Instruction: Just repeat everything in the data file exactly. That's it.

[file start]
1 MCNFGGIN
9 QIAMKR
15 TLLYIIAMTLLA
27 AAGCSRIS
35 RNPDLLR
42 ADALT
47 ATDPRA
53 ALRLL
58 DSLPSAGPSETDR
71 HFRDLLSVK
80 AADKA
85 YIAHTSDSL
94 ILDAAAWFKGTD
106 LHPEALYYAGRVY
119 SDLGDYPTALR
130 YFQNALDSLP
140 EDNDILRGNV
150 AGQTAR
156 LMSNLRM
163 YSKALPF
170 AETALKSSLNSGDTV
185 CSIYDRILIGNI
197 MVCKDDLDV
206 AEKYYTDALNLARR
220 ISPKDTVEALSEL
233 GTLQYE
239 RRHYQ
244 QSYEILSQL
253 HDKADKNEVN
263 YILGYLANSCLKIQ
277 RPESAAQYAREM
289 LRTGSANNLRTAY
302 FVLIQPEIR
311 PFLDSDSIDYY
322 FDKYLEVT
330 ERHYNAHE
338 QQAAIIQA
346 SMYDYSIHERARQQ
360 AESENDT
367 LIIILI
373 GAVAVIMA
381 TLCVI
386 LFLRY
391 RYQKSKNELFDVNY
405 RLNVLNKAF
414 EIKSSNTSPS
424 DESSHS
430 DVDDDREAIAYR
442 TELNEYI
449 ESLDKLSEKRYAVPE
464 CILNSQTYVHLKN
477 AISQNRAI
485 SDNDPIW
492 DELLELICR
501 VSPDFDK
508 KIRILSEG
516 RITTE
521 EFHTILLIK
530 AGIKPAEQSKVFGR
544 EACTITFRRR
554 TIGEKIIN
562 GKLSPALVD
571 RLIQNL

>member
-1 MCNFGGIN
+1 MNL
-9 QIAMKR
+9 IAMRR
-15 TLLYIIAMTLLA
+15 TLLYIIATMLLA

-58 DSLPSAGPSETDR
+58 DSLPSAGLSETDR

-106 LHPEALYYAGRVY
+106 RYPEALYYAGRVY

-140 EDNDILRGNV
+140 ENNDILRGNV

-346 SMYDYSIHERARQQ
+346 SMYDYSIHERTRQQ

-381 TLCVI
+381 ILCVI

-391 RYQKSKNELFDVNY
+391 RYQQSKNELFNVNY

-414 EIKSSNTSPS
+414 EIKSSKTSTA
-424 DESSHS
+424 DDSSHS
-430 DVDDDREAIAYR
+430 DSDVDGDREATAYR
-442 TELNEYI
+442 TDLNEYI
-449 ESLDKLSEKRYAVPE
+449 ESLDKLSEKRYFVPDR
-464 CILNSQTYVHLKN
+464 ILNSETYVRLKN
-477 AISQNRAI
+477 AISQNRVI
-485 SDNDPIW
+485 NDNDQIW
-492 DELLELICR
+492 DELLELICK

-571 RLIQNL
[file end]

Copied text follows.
1 MCNFGGIN
9 QIAMKR
15 TLLYIIAMTLLA
27 AAGCSRIS
35 RNPDLLR
42 ADALT
47 ATDPRA
53 ALRLL
58 DSLPSAGPSETDR
71 HFRDLLSVK
80 AADKA
85 YIAHTSDSL
94 ILDAAAWFKGTD
106 LHPEALYYAGRVY
119 SDLGDYPTALR
130 YFQNALDSLP
140 EDNDILRGNV
150 AGQTAR
156 LMSNLRM
163 YSKALPF
170 AETALKSSLNSGDTV
185 CSIYDRILIGNI
197 MVCKDDLDV
206 AEKYYTDALNLARR
220 ISPKDTVEALSEL
233 GTLQYE
239 RRHYQ
244 QSYEILSQL
253 HDKADKNEVN
263 YILGYLANSCLKIQ
277 RPESAAQYAREM
289 LRTGSANNLRTAY
302 FVLIQPEIR
311 PFLDSDSIDYY
322 FDKYLEVT
330 ERHYNAHE
338 QQAAIIQA
346 SMYDYSIHERARQQ
360 AESENDT
367 LIIILI
373 GAVAVIMA
381 TLCVI
386 LFLRY
391 RYQKSKNELFDVNY
405 RLNVLNKAF
414 EIKSSNTSPS
424 DESSHS
430 DVDDDREAIAYR
442 TELNEYI
449 ESLDKLSEKRYAVPE
464 CILNSQTYVHLKN
477 AISQNRAI
485 SDNDPIW
492 DELLELICR
501 VSPDFDK
508 KIRILSEG
516 RITTE
521 EFHTILLIK
530 AGIKPAEQSKVFGR
544 EACTITFRRR
554 TIGEKIIN
562 GKLSPALVD
571 RLIQNL

>member
-1 MCNFGGIN
+1 MNL
-9 QIAMKR
+9 IAMRR
-15 TLLYIIAMTLLA
+15 TLLYIIATMLLA

-58 DSLPSAGPSETDR
+58 DSLPSAGLSETDR

-106 LHPEALYYAGRVY
+106 RYPEALYYAGRVY

-140 EDNDILRGNV
+140 ENNDILRGNV

-346 SMYDYSIHERARQQ
+346 SMYDYSIHERTRQQ

-381 TLCVI
+381 ILCVI

-391 RYQKSKNELFDVNY
+391 RYQQSKNELFNVNY

-414 EIKSSNTSPS
+414 EIKSSKTSTA
-424 DESSHS
+424 DDSSHS
-430 DVDDDREAIAYR
+430 DSDVDGDREATAYR
-442 TELNEYI
+442 TDLNEYI
-449 ESLDKLSEKRYAVPE
+449 ESLDKLSEKRYFVPDR
-464 CILNSQTYVHLKN
+464 ILNSETYVRLKN
-477 AISQNRAI
+477 AISQNRVI
-485 SDNDPIW
+485 NDNDQIW
-492 DELLELICR
+492 DELLELICK

-571 RLIQNL